|[Home] [Credit Search] [Category Browser] [Staff Roll Call]||The LINUX.COM Article Archive|
|Originally Published: Monday, 19 June 2000||Author: Jeff Alami|
|Published to: columnists/Jeff Alami||Page: 1/1 - [Std View]|
Letters to the Editor: Part 3
A great deal of interesting comments have been sent to Linux.com over time. Here are a few of the letters written by our readers. If you'd like to see your letter in this column, please send your comments and questions about Linux.com or Linux in general to email@example.com.
We have some Macintoshes in our office, and I like to know if it is possible to install a Linux server that supports a Mac service to let us to share a hard disk of the NT server for them through Linux. NT supports a Mac service, but every time we tried to install the Mac service on the NT server, our company's entire network crashed.
One of Linux' strengths is interoperability. Linux can access and share files using numerous protocols, including NFS, SMB, and, yes, AppleTalk used by Macintoshes. One such implementation, dubbed netatalk, is available for Linux and other Unix platforms. The recommended way to download netatalk is through patches made by Adrian Sun, available for download at ftp://ftp.cobaltnet.com/pub/users/asun/. For what you're looking to do, you would want to mount the shared NT files as a directory on the Linux server, and then share that directory via netatalk. It's a bit of a workaround but it's certainly possible.
I am really fed up with Microsoft Windows. I was wondering which version of Linux would be best for me to use on a PC. I am not on a network; I would just use it for personal usage to replace Windows as my OS.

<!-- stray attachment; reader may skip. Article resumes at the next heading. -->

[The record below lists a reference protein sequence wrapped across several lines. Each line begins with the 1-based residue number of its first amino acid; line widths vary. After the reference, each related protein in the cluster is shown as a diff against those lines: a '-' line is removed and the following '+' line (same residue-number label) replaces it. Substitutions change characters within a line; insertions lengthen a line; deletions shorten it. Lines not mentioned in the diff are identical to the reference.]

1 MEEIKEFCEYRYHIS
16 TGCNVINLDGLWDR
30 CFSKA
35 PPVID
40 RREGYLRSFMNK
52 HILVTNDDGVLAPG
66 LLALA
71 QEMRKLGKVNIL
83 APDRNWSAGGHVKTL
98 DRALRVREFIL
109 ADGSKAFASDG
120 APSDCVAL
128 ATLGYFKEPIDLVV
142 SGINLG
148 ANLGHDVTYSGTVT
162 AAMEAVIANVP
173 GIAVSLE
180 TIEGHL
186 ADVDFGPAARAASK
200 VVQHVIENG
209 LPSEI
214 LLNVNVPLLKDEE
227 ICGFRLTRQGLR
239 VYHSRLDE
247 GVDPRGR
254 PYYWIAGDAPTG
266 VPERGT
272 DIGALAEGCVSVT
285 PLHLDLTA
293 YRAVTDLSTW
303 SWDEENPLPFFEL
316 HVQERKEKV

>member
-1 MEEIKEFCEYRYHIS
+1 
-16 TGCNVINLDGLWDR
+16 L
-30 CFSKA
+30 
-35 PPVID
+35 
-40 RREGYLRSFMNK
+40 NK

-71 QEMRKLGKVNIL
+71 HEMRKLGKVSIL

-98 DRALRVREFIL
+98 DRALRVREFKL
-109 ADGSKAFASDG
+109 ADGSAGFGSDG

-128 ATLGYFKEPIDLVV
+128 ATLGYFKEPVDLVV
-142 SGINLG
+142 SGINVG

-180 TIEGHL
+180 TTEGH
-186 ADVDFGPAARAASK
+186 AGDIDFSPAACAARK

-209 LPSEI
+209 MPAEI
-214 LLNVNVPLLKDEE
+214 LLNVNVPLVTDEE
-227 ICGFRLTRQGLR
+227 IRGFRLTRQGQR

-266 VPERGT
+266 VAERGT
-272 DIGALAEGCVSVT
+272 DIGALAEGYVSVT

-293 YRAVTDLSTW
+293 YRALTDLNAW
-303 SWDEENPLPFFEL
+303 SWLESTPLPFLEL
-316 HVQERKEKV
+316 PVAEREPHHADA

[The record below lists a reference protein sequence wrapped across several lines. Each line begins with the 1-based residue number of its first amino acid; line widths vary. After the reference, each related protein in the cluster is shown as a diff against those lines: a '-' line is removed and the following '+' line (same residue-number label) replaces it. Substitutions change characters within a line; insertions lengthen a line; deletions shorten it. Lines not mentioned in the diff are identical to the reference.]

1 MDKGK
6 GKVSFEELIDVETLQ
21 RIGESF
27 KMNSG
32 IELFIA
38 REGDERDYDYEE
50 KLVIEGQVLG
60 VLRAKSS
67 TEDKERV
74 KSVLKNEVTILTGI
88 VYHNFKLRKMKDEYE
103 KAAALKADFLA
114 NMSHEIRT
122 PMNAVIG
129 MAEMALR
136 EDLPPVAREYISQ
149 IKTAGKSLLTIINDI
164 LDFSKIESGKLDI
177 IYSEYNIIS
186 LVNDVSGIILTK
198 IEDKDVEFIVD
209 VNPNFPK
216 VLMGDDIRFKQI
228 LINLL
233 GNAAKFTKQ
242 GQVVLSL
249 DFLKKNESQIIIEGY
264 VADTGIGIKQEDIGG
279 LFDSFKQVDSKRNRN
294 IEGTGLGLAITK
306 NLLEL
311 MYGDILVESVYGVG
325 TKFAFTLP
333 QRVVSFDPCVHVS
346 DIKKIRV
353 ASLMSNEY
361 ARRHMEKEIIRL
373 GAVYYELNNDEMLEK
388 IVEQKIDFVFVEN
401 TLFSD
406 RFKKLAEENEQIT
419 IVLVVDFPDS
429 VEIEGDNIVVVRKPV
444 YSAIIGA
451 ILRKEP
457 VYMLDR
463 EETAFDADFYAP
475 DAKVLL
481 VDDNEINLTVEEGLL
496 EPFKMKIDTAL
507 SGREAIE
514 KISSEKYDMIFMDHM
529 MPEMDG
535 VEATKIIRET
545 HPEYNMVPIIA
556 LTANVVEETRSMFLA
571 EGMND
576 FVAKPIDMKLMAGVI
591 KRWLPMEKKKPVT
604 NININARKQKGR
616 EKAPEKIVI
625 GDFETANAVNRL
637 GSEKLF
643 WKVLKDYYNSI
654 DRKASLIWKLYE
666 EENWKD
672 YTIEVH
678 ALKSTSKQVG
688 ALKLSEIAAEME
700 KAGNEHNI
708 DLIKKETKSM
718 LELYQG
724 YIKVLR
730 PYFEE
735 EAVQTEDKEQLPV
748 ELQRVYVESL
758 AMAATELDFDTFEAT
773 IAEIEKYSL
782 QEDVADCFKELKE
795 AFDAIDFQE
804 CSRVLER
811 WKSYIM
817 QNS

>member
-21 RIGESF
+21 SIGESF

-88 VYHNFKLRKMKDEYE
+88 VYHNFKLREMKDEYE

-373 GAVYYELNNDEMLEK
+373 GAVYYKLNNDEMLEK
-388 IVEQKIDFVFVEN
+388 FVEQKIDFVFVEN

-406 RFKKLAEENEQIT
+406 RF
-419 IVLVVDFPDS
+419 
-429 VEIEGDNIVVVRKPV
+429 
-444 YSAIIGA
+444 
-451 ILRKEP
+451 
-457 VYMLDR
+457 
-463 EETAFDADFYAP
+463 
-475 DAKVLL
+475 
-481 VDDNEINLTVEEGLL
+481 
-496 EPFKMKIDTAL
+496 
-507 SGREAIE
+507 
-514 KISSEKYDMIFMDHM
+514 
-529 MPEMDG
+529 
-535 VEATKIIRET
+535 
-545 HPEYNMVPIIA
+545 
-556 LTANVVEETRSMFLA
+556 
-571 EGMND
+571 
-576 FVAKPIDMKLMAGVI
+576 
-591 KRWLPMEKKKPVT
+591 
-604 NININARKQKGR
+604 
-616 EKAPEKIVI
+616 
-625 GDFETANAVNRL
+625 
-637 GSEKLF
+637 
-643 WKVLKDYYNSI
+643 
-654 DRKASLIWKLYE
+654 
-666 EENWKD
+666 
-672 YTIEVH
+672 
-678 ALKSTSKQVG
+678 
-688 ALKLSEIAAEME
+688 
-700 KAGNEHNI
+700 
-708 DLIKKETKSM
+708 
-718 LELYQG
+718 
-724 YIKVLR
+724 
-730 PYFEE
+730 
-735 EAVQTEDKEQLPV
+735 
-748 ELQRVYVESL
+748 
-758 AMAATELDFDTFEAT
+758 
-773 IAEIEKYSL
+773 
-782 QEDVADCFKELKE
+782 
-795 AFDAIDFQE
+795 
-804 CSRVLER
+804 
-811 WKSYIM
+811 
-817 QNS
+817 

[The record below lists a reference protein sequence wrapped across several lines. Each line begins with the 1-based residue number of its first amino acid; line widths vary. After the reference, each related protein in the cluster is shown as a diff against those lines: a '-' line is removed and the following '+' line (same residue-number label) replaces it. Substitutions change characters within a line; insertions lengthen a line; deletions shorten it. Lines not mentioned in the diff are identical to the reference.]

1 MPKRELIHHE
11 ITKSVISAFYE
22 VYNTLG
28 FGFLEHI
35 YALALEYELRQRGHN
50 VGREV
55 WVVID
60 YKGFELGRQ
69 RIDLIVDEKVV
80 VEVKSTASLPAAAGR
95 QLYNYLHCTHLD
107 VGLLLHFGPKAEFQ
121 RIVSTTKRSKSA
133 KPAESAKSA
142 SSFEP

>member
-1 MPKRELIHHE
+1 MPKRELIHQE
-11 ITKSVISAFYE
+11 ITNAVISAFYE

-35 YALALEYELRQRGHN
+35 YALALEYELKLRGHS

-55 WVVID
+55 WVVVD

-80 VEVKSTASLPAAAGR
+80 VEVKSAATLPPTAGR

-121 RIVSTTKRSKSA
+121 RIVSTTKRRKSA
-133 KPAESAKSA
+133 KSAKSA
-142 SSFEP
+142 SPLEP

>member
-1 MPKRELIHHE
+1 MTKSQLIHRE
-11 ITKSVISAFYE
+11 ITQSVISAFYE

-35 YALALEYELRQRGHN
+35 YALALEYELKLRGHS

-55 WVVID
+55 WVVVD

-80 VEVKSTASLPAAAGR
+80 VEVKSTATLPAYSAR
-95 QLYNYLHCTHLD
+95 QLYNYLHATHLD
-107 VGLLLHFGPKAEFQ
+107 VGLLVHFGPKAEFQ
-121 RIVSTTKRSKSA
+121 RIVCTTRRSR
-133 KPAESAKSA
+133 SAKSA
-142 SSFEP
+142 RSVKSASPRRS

There are many distributions of Linux available, and some cater to the new users. Some of these distributions include Caldera OpenLinux, Corel Linux, and Linux-Mandrake. You can find out more about the various Linux distributions at our Linux Distributions page. For new users, we've also answered a few of the most common questions. Enjoy your Linux experience!
I was wondering if there was a way to put Linux on my palm top Windows CE machine. I have an $899.00 paperweight right now because Windows CE is worthless. I bought a Phenom H220-C, with a 33MHz processor, 32MB of RAM, a 640x480 screen, standard parallel port and monitor port, and a 56k modem. I am especially interested in putting Linux on so I can use a real browser, so it must support the modem and also the touch screen (touch screen optional if I can key control it). With the Linux kernel being so small, I figure some one would have ported it to the handhelds by now.
There's an interesting list of resources for palmtops on the Linux on Laptops page. There you'll find information about the status of Linux ports to handhelds designed to run Windows CE as well as PalmPilots and Psion handhelds. Because of the nature of handhelds it's quite a hack to put Linux on these machines, but it's worth a try.
Thank you for taking the time to write these letters. Remember that we do edit them for spelling, grammar, and length, and we credit your name. Send your letters to firstname.lastname@example.org.
Jeff Alami, email@example.com